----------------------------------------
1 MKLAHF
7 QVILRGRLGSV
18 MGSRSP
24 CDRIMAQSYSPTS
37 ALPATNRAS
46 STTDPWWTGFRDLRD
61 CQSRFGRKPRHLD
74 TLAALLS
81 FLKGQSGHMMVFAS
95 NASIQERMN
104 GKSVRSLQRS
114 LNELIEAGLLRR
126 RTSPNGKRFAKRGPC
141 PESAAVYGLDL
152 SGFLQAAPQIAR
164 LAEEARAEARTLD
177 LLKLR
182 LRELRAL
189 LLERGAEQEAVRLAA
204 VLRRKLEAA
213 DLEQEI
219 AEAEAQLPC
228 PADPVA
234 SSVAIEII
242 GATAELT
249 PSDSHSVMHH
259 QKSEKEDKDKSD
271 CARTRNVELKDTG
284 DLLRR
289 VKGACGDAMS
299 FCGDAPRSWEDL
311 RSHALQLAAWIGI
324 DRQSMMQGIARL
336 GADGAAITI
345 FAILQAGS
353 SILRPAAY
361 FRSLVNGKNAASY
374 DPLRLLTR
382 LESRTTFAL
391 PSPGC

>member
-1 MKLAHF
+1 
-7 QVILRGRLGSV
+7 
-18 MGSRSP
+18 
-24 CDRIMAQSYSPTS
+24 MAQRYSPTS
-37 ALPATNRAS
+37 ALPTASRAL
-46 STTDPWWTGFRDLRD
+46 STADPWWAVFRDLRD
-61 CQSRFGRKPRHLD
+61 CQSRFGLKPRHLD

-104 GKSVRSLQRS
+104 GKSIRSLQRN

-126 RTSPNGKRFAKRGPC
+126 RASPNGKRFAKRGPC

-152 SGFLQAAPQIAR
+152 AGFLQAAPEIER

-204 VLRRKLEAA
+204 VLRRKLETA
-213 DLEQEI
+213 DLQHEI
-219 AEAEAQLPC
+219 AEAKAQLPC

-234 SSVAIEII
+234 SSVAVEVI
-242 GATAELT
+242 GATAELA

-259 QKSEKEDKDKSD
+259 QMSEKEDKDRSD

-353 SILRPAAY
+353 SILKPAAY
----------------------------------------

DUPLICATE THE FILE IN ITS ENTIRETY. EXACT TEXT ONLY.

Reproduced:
1 MKLAHF
7 QVILRGRLGSV
18 MGSRSP
24 CDRIMAQSYSPTS
37 ALPATNRAS
46 STTDPWWTGFRDLRD
61 CQSRFGRKPRHLD
74 TLAALLS
81 FLKGQSGHMMVFAS
95 NASIQERMN
104 GKSVRSLQRS
114 LNELIEAGLLRR
126 RTSPNGKRFAKRGPC
141 PESAAVYGLDL
152 SGFLQAAPQIAR
164 LAEEARAEARTLD
177 LLKLR
182 LRELRAL
189 LLERGAEQEAVRLAA
204 VLRRKLEAA
213 DLEQEI
219 AEAEAQLPC
228 PADPVA
234 SSVAIEII
242 GATAELT
249 PSDSHSVMHH
259 QKSEKEDKDKSD
271 CARTRNVELKDTG
284 DLLRR
289 VKGACGDAMS
299 FCGDAPRSWEDL
311 RSHALQLAAWIGI
324 DRQSMMQGIARL
336 GADGAAITI
345 FAILQAGS
353 SILRPAAY
361 FRSLVNGKNAASY
374 DPLRLLTR
382 LESRTTFAL
391 PSPGC

>member
-1 MKLAHF
+1 
-7 QVILRGRLGSV
+7 
-18 MGSRSP
+18 
-24 CDRIMAQSYSPTS
+24 MAQRYSPTS
-37 ALPATNRAS
+37 ALPTASRAL
-46 STTDPWWTGFRDLRD
+46 STADPWWAVFRDLRD
-61 CQSRFGRKPRHLD
+61 CQSRFGLKPRHLD

-104 GKSVRSLQRS
+104 GKSIRSLQRN

-126 RTSPNGKRFAKRGPC
+126 RASPNGKRFAKRGPC

-152 SGFLQAAPQIAR
+152 AGFLQAAPEIER

-204 VLRRKLEAA
+204 VLRRKLETA
-213 DLEQEI
+213 DLQHEI
-219 AEAEAQLPC
+219 AEAKAQLPC

-234 SSVAIEII
+234 SSVAVEVI
-242 GATAELT
+242 GATAELA

-259 QKSEKEDKDKSD
+259 QMSEKEDKDRSD

-353 SILRPAAY
+353 SILKPAAY